Jacques and Carrie Larson’s West Ashley home looks contemporary from the curb, but it’s filled with meaningful pieces from the past and present, like this pomegranate still-life by Carrie, needlepoints by Jacques’s grandmother, and a red clog carved by his great-grandfather.
Jacques and Carrie Larson, pictured here with six-year-old son Jack and pups Lily Bean and Maggie Mayhem, hired Alicia Reed of Reggie Gibson Architects to help them transform their West Ashley cottage into a modern home perfect for the way their family lives and eats. Much of the landscape is devoted to edible plants, including an olive tree
A Meyer lemon
FAMILY HEIRLOOMS: In the living room, a mid-century vibe reigns thanks to a Herman Miller coffee table and Eames chair, both hand-me-downs from Jacques’s father. The umbrella plant behind the couch is also a family keepsake: after nurturing it for more than 40 years, Carrie’s father passed it down to her for safekeeping.
Crafted by local carpenter and friend Dan Perrin of Perrin Woodworking, this custom media console echoes the look and feel of a mantel.
BEST SEAT IN THE HOUSE: The renovated kitchen is too small for a proper island, but no matter: a walnut bar fabricated by a close family friend delivers similar functionality. “This has become probably my favorite part of the house,” Jacques says. “It’s a great place for less formal meals or catching up while one of us is cooking.”
WHERE THE MAGIC HAPPENS: Thanks to the removal of a wall between the kitchen and living room, cooking for guests is no longer claustrophobic. The refreshed space makes good use of local materials, including the faucet from Molufs and painted concrete backsplash from Palmetto Tile. “Tile can really make a space without being too distracting,” Carrie notes. Quartzite countertops, flat-face cabinets, and hardware from Anthropologie add to the clean look, while a rotating display of objects provides the finishing touch. “We love the open shelves, and I find I’m always rearranging and shuffling things around; it is really inspiring to see fresh produce and artwork in the kitchen,” she continues.
MIX, MASTERED: In the couple’s bedroom, a hand-me-down rug helps establish a color palette of earthy neutrals and olive greens; black accents, such as the sconce by Workstead, keep things grounded.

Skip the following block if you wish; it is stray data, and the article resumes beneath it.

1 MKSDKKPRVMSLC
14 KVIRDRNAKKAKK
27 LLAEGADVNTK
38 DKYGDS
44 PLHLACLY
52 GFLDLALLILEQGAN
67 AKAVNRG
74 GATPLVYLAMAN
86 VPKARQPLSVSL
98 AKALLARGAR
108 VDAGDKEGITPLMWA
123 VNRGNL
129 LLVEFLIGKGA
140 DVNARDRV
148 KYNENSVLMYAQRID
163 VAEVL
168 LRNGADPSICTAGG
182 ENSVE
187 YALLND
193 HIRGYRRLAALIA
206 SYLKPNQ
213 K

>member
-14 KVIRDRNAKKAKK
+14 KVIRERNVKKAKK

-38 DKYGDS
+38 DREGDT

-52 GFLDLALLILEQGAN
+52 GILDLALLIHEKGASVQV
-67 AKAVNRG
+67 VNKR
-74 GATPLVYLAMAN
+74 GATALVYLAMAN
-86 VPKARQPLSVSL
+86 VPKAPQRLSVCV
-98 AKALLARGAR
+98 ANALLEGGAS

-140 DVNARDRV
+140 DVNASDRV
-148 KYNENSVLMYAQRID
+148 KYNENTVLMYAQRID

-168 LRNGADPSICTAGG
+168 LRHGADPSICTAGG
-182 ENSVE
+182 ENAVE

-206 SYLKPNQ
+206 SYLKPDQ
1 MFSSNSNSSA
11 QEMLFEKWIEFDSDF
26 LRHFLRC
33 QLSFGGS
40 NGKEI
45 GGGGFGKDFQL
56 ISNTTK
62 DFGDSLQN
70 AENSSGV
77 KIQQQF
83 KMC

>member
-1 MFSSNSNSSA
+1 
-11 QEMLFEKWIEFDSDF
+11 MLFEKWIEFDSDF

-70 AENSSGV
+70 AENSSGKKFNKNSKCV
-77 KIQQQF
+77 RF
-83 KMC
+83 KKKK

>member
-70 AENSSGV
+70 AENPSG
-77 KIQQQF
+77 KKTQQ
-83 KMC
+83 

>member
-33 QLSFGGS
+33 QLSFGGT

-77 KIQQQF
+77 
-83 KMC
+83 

In the master bath, contemporary mirrors from Hausful commingle with antique sconces for a look that’s both vintage and modern.
PERSONAL TOUCHES: Portraits of jazz greats Thelonious Monk and Dizzy Gillespie, painted by Jacques himself; above the cabinet is a portrait of a farm once owned by Jacques’s family, framed in wood from the very barn that’s pictured.
PRIME PERCH: Just off the back deck, an angular screened-in porch makes the most of the triangular lot; its tin roof adds an industrial touch that feels perfectly in step with the rest of the modern-minded renovation. “I’m so glad we made the screened-in porch happen: I love being outside, but the no-seeums drive me nuts,” Jacques says. “There’s nothing better than sitting on the couch outside, listening to the wind blow, birds sing, and children playing in the neighborhood.”
HOMEGROWN: Carrie, who coordinates Lowcountry Local First’s Growing New Farmers Program by day, enjoys cultivating food for her own family at home. She and Jacques worked with Ables Landscapes to install raised corten steel beds filled with lettuces and other seasonal produce items.
Learn how Jacques and Carrie Larson turned a 1940s West Ashley bungalow into the contemporary home of their dreams